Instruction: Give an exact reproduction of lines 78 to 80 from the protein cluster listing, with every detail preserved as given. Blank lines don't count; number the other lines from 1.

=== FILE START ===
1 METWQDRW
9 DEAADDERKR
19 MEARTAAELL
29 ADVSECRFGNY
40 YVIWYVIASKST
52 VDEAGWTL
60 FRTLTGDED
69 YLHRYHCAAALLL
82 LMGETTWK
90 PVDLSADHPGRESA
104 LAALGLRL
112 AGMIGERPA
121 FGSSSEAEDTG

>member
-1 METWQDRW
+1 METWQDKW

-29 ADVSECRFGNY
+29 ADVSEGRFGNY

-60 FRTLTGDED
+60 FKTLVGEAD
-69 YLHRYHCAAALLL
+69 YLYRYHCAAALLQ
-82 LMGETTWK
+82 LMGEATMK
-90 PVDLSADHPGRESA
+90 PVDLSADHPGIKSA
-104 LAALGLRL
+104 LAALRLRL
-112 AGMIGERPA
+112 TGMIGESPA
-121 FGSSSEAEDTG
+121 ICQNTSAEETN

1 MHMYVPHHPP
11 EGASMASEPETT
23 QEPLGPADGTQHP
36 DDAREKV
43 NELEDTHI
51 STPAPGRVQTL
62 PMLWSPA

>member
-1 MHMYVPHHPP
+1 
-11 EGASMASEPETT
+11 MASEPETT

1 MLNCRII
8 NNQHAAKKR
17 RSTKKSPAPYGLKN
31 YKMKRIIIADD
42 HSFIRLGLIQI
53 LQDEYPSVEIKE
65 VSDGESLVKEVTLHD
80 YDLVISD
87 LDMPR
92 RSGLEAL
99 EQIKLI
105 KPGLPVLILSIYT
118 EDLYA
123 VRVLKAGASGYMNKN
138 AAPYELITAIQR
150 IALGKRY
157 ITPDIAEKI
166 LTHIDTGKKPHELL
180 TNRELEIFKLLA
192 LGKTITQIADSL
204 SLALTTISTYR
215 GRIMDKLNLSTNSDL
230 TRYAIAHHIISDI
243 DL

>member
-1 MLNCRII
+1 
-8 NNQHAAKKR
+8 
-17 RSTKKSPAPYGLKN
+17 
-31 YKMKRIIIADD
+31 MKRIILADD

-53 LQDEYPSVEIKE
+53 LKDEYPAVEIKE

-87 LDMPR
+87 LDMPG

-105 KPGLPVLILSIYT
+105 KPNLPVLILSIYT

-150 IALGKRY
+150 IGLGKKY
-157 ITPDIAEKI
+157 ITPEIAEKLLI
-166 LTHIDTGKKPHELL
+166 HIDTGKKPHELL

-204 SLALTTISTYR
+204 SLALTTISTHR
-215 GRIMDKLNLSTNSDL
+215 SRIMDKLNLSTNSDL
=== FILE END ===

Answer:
-53 LQDEYPSVEIKE
+53 LKDEYPAVEIKE

-87 LDMPR